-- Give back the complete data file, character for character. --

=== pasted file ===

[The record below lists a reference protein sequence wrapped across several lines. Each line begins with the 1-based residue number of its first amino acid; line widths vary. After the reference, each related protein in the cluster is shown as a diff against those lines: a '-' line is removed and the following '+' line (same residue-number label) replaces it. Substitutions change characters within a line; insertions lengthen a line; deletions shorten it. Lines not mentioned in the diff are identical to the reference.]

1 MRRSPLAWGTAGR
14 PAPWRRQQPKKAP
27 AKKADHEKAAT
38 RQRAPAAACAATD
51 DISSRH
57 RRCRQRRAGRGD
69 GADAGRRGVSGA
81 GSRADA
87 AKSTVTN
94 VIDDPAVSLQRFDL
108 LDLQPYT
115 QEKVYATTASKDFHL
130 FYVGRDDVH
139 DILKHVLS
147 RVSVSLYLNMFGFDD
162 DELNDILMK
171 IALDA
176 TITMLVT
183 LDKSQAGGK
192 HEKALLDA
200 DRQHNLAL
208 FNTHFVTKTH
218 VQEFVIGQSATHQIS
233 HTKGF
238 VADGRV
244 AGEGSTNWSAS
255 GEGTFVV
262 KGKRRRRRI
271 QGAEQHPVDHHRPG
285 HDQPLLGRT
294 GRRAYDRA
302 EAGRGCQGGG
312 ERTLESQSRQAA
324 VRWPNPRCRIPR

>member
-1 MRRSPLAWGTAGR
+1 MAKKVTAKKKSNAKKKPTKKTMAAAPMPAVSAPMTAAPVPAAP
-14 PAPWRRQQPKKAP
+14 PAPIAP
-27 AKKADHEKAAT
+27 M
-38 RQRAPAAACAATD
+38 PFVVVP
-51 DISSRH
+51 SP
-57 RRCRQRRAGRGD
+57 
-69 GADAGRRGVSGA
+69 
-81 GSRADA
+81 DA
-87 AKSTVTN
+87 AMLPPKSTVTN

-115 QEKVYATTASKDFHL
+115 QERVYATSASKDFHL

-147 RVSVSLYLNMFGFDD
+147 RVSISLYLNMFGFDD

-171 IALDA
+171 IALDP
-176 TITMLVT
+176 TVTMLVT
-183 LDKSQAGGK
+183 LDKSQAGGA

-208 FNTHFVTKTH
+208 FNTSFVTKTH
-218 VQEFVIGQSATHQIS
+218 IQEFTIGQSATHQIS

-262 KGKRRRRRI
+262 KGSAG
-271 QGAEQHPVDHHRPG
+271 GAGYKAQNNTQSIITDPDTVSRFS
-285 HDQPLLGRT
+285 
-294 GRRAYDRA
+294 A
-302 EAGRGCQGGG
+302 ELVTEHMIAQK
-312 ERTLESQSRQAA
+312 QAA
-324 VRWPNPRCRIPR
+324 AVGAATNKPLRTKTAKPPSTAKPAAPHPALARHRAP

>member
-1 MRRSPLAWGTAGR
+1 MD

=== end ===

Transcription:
[The record below lists a reference protein sequence wrapped across several lines. Each line begins with the 1-based residue number of its first amino acid; line widths vary. After the reference, each related protein in the cluster is shown as a diff against those lines: a '-' line is removed and the following '+' line (same residue-number label) replaces it. Substitutions change characters within a line; insertions lengthen a line; deletions shorten it. Lines not mentioned in the diff are identical to the reference.]

1 MRRSPLAWGTAGR
14 PAPWRRQQPKKAP
27 AKKADHEKAAT
38 RQRAPAAACAATD
51 DISSRH
57 RRCRQRRAGRGD
69 GADAGRRGVSGA
81 GSRADA
87 AKSTVTN
94 VIDDPAVSLQRFDL
108 LDLQPYT
115 QEKVYATTASKDFHL
130 FYVGRDDVH
139 DILKHVLS
147 RVSVSLYLNMFGFDD
162 DELNDILMK
171 IALDA
176 TITMLVT
183 LDKSQAGGK
192 HEKALLDA
200 DRQHNLAL
208 FNTHFVTKTH
218 VQEFVIGQSATHQIS
233 HTKGF
238 VADGRV
244 AGEGSTNWSAS
255 GEGTFVV
262 KGKRRRRRI
271 QGAEQHPVDHHRPG
285 HDQPLLGRT
294 GRRAYDRA
302 EAGRGCQGGG
312 ERTLESQSRQAA
324 VRWPNPRCRIPR

>member
-1 MRRSPLAWGTAGR
+1 MAKKVTAKKKSNAKKKPTKKTMAAAPMPAVSAPMTAAPVPAAP
-14 PAPWRRQQPKKAP
+14 PAPIAP
-27 AKKADHEKAAT
+27 M
-38 RQRAPAAACAATD
+38 PFVVVP
-51 DISSRH
+51 SP
-57 RRCRQRRAGRGD
+57 
-69 GADAGRRGVSGA
+69 
-81 GSRADA
+81 DA
-87 AKSTVTN
+87 AMLPPKSTVTN

-115 QEKVYATTASKDFHL
+115 QERVYATSASKDFHL

-147 RVSVSLYLNMFGFDD
+147 RVSISLYLNMFGFDD

-171 IALDA
+171 IALDP
-176 TITMLVT
+176 TVTMLVT
-183 LDKSQAGGK
+183 LDKSQAGGA

-208 FNTHFVTKTH
+208 FNTSFVTKTH
-218 VQEFVIGQSATHQIS
+218 IQEFTIGQSATHQIS

-262 KGKRRRRRI
+262 KGSAG
-271 QGAEQHPVDHHRPG
+271 GAGYKAQNNTQSIITDPDTVSRFS
-285 HDQPLLGRT
+285 
-294 GRRAYDRA
+294 A
-302 EAGRGCQGGG
+302 ELVTEHMIAQK
-312 ERTLESQSRQAA
+312 QAA
-324 VRWPNPRCRIPR
+324 AVGAATNKPLRTKTAKPPSTAKPAAPHPALARHRAP

>member
-1 MRRSPLAWGTAGR
+1 MD